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Zeal then, not charity, became the guide,
265 Next his grim idol sinear'd with human blood ; . With heav'n's own thunders shook the world below, And play'd the god an engine on his foe. .
So drives self-love, thro' just and thro' unjust, To one man's pow'r, ambition, lucre, lust: 270 The same self-love, in all, becomes the cause Of what restrains him, government and laws. . For, what one likes, if others like as well, 's What serves one will, when many wills rebel ?'" How shall he keep, what, sleeping or awake, 275 A weaker may surprise, a stronger take ? His safety must his liberty restrain : All join to guard what each desires to gain. Forc'd into virtue thus, by self-defence, Ev'n kings learn'd justice and benevolence : 280 Self-love forsook the path it first pursu'd, And found the private in the public good.
'Twas tben the studious head or gen'rous mind, Follow'r of God, or friend of human kind, Poet or patriot, rose but to restore
285 The faith and moral, nature gave before ; Relum'd her ancient ligbt, not kindl'd new; If not God's image, yet his shadow drew : Taught pow'r's due use to people and to kings,' Taught nor to slack, nor strain its tender strings, 290 The less, or greater, set so justly true, . That touching one must strike the other too; Till jarring int’rests, of themselves, create Th’ according music of a well mix'd state. Such is the world's great harmony, that springs 295 From order, union, full consent of things ; Where small and great, where weak and mighty
To serve, not suffer, strengthen, not invade ;
More pow'rful each as needful to the rest,
300 Draw to one point, and to one centre bring Beast, man, or angel, servant, lord, or king.'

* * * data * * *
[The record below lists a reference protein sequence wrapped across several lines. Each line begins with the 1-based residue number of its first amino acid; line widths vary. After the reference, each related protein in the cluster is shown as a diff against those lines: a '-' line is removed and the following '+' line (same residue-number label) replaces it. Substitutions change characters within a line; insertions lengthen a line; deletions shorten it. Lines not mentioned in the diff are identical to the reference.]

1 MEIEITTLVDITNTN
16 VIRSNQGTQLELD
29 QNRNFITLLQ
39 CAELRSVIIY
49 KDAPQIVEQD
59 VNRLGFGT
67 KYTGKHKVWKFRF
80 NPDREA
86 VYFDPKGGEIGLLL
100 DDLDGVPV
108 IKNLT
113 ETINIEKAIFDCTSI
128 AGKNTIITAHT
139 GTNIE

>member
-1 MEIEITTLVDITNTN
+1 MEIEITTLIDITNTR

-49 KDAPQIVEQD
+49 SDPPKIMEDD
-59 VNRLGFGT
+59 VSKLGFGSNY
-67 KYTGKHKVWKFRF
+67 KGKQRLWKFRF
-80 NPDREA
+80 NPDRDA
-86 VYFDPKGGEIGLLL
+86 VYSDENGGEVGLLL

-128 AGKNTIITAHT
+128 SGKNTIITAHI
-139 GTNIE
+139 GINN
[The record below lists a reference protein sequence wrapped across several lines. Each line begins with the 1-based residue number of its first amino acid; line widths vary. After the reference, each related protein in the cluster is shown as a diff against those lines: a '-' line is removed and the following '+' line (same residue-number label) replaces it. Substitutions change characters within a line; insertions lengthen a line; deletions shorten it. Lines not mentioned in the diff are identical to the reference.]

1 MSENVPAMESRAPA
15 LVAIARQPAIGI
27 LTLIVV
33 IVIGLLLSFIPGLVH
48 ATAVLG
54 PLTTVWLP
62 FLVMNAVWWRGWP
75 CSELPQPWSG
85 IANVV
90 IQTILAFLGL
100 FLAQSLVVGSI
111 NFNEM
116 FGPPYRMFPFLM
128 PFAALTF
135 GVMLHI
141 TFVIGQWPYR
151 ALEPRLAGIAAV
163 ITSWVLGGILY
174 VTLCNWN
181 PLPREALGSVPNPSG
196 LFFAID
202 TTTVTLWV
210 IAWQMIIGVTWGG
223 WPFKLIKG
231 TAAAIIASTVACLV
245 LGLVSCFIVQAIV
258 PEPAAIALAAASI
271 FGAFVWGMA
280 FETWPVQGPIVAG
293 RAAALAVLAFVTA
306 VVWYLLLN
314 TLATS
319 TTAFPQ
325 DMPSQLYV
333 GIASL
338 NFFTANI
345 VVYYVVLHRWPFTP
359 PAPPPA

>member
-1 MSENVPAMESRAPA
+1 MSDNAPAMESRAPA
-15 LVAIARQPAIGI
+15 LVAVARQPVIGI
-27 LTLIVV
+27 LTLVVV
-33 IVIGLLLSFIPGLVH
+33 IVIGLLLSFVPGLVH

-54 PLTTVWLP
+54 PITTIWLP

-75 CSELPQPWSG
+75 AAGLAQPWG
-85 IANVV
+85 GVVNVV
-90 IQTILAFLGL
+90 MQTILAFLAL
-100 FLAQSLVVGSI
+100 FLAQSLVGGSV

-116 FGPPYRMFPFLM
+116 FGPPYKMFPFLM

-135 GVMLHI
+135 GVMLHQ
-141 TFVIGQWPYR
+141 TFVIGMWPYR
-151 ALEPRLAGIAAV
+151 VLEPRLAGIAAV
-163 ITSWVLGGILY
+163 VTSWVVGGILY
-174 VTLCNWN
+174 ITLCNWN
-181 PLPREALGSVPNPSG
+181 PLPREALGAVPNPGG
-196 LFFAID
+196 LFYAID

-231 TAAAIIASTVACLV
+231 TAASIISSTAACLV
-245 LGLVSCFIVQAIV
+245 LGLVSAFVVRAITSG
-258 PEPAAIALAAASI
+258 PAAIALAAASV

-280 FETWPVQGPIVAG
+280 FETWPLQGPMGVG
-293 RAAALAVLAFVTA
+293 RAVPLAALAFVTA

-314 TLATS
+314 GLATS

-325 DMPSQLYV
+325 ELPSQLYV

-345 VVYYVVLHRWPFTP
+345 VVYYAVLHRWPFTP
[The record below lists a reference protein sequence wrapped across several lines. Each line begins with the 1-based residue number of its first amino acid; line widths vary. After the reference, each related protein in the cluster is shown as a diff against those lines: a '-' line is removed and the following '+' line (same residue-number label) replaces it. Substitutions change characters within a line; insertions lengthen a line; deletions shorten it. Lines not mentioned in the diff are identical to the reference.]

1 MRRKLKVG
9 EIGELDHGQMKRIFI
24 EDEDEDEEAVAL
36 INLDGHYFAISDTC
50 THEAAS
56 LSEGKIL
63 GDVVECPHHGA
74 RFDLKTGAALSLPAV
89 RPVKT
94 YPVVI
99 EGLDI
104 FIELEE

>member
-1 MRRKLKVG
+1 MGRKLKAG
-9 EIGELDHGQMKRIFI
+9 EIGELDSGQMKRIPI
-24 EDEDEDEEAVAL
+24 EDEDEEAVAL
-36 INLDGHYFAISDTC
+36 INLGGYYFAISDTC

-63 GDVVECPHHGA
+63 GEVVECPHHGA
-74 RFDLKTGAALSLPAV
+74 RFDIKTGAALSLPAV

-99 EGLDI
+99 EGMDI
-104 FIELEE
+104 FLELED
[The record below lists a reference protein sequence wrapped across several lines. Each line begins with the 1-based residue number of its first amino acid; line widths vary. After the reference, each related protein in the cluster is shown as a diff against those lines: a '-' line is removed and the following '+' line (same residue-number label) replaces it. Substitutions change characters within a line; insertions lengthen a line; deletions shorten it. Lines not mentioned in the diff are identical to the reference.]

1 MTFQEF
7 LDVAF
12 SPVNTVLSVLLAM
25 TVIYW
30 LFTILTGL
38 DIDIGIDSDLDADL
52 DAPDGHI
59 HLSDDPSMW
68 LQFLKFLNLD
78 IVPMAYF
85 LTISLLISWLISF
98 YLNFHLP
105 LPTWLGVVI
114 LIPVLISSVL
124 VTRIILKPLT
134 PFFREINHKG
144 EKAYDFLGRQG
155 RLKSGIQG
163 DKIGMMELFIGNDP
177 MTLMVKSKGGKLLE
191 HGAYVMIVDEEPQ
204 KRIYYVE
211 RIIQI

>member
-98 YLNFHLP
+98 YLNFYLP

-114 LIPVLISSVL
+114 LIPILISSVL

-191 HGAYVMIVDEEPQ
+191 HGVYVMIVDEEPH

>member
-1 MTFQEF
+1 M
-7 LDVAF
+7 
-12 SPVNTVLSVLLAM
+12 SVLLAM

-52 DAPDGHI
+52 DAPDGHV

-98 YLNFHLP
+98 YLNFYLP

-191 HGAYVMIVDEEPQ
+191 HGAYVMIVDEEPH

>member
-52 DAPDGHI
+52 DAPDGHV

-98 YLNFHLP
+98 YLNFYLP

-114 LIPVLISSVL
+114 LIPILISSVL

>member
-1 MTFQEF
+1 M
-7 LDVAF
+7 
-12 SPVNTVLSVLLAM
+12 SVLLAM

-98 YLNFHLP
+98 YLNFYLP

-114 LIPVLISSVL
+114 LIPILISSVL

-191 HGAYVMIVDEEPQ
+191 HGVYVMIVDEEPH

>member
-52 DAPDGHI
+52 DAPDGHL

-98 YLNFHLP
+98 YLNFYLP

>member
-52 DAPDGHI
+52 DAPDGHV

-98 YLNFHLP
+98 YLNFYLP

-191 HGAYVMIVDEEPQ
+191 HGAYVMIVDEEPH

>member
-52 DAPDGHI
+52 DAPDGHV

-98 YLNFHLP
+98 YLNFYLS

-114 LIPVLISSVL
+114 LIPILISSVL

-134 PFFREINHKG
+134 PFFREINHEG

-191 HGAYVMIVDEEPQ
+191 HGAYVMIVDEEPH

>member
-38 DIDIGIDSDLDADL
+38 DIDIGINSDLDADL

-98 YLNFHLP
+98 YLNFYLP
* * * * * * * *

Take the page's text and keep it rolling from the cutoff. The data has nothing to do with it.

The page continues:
For forms of government let fools contest; Whate'er is best administer'd is best : For modes of faith let graceless zealots fight ; 305 His can't be wrong whose life is in the right : In faith and hope the world will disagree, But all mankind's concern is charity : All must be false that thwart this one great end ; And all of God that bless mankind or mend. 310 Man, like the gen'rous vine, supported lives; The strength he gains is from tho embrace he gives. On their own axis as the planets run, Yet make at once their circle round the sun; So two consistent motions act the soul; And one regards itself, and one the whole. Thus God and Nature link'd the geu'ral frame, And bade Self-love and Social be the same.
maanananan EPISTLE IV.
HAPPINESS ! our being's end and aim !
Where grows ?-where grows it not :-If vain our
toil, We ought to blame the culture, not the soil. Fix'd to no spot is happiness sincere, 'Tis no where to be found, or ev'ry where ; 'Tis never to be bought, but always free, And fled from monarchs, ST. JOHN! dwells with
Ask of the learn’d the way, the learn'd are blind, This bids to serve, and that to shun mankind : 20 Some place the bliss in action, some in ease, Those call it pleasure, and contentment these ; Some, sunk to beasts, find pleasure end in pain ; Some, swellid to gods, confess ev'n virtue rain ; Or indolent, to each extreme they fall, To trust in ev'ry thing, or doubt of all..
Who thus define it, say they more or less Than this, that Happiness is Happiness? Take nature's path, and mad opinions leave, All states can reach it, and all heads conceive ; 30 Obvious her goods, in no extreme they dwell, There needs but thinking right, and meaning well ; And mourn our various portions as we please, Equal is common sense, and common ease. Remember, man, the Universal Cause
35 Acts not by partial, but by gen’ral laws;' And makes what happiness we justly call, Subsist not in the good of one, but all. There's not a blessing individuals find, But some way leans and hearkens to the kind. 40 No bandit fierce, no tyrant mad with pride, No cavern'd hermit, rests self-satisfy'd. Who most to shun or hate mankind pretend, Seek an adınirer, or would fix a friend. Abstract what others feel, what others think, 45 All pleasures sicken, and all glories sink : Each has his share ; and who would more obtain, Shall find the pleasure pays not half the pain.
Order is Heaven's first law; and this confest,
Fortune her gifts may variously dispose,
Know, all the good that individuals find,
80 But health consists with temperance alone ; And peace, oh, virtue ! peace is all thy own. The good or bad the gifts of fortune gain, But these less taste them, as they worse obtain.
Say, in pursuit of profit or delight,
What makes all physical or moral ill :